This morning I received an item from LinkedIn's Pulse feature entitled The Four States of Warren Buffett and it felt very familiar. I'm posting an edited version of it here, for the purposes of comparing Warren with Walt. First, the commentary on Warren Buffett; (Thanks to Ankit and Akshay and the Stanford Launch class for Pulse!)
People respond to authenticity: they need to know that a leader is everything they seem to be. They recoil from baseless bravado and overblown promise. Today all leaders are on under constant public scrutiny.
One of the best places to see corporate brass is at their annual shareholder meetings. Some seem highly scripted and defensive affairs, with questions and answers anticipating every possible stockholder accusation or complaint. Buffett hires a stadium and conference centre for three days. He has dinner with them at his favorite restaurant. There are six hours of unscripted, no holds barred interaction. It is a positive conversation between management and shareholders. It is a celebration, rather than an interrogation. Its interaction at the most basic, human level.
When it comes to making big decisions, some leaders listen to their insticts, while others ignore it. Some even pass the tough choices to their advisers or simply pick the the lowest risk option. Warren Buffett knows how to follow his gut. He has an instinct for value and knows that success usually comes with time, not in the moment. Over and over, he has listened to his gut instinct – informed by his vast research – to guide his business decisions. Buffett places a premium on tangible value, trusts his instincts and, with enviable patience, stays the course.
Recruiting the right people to take with you on the journey is essential. Look for authentic, loyal people who are trustworthy and which you like being around. With staff like that, a leader can confidently empower them with responsibility and delegate the decision-making. Buffett's core team is just 24 people. He has complete trust in his operating managers to run the companies which he owns. Empowered workers with decision-making authority are the hallmarks of great leadership. It also enables you to profitably invest in your staff and give them freedom of movement they need to make their own decisions, accept the risks and deal with the outcomes of those decisions.
Real leaders are givers. For them, success is not about accumulation, it is about how you made your community a better place. How you stimulated positive views, encouraged people to be better and supported those who needed it. Warren Buffett is not about money. Whether he is lobbying President Obama to change unfair tax laws which allow him to paying 19 per cent while his staff are paying over 30, or committing 85 per cent of his fortune to support the Bill and Melinda Gates Foundation, the essence of Warren Buffett is giving back to the community. Money is a by-product of Buffett's passion, rather than the core of his focus.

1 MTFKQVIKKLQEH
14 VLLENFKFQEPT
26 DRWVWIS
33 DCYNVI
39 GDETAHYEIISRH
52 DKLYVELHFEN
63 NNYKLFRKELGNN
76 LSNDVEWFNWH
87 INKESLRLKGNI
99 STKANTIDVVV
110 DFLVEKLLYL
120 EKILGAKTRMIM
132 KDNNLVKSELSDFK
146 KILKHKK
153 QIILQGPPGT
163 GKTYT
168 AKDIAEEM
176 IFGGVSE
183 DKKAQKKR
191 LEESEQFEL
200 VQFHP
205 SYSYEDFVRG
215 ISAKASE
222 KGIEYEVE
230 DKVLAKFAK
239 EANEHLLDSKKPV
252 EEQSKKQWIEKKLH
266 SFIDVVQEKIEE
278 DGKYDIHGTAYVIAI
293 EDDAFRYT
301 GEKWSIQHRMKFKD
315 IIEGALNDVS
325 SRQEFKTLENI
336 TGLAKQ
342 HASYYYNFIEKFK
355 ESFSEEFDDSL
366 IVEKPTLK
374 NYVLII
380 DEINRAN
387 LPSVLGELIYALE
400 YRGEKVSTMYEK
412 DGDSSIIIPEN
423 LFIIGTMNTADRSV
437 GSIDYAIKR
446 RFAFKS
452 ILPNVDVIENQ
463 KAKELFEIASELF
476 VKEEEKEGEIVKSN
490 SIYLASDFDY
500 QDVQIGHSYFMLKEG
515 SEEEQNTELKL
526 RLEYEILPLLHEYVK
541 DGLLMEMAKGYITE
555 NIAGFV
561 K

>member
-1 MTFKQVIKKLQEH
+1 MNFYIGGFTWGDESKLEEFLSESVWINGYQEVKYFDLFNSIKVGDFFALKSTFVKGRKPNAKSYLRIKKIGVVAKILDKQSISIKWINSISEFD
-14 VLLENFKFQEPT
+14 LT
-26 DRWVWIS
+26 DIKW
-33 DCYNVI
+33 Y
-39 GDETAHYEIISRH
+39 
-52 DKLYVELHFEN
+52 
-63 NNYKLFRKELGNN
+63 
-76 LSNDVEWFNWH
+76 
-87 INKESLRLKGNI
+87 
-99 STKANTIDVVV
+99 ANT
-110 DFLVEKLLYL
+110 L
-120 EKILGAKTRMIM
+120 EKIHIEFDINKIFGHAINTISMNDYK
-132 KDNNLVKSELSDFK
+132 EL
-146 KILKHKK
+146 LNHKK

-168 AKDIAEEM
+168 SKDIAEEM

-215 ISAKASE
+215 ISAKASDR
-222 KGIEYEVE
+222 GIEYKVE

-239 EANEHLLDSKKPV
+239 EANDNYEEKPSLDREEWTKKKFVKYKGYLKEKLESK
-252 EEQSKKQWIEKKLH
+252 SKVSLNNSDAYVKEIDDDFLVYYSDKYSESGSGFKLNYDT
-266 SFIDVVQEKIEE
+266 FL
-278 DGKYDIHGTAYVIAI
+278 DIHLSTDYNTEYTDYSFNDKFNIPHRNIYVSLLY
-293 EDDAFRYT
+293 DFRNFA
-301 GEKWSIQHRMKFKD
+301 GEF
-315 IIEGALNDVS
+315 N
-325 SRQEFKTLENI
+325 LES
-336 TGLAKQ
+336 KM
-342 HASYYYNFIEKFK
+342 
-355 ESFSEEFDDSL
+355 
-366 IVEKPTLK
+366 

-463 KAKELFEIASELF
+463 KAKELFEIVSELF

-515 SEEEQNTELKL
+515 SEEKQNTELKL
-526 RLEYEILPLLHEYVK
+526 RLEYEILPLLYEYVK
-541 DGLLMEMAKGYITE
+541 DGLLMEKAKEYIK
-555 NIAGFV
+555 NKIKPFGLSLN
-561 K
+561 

At a time where the United States appears to live in the moment, when once it had the vision to land on the moon, it's worth considering Warren Buffett, the man, built a culture that will be his succession plan. He reminds the world that traditional values build hard working and big thinking economies.
With one minor exception about delegation, I suspect that if you went back thru this article and substituted "Walt Disney" for "Warren Buffet", the message would still ring true.
Here are some quotes from Walt on these same topics:
"I have no use for people who throw their weight around as celebrities, or for those who fawn over you just because you are famous."
"No one person can take credit for the success of a motion picture. It's strictly a team effort. From the time the story is written to the time the final release print comes off the printer, hundreds of people are involved — each one doing a job — each job contributing to the final product. And — if the picture wins an award, the feeling of satisfaction... can rightfully be shared by each and everyone."
Community"In order to make good in your chosen task, it's important to have someone you want to do it for. The greatest moments in life are not concerned with selfish achievements but rather with the things we do for people we love and esteem, and whose respect we need."
"Our heritage and ideals, our code and standards — the things we live by and teach our children — are preserved or diminished by how freely we exchange ideas and feelings."
Here is one that I hadn't seen before this morning, which I particularly like:
The important thing is the family. If you can keep the family together — and that's the backbone of our whole business, catering to families — that's what we hope to do.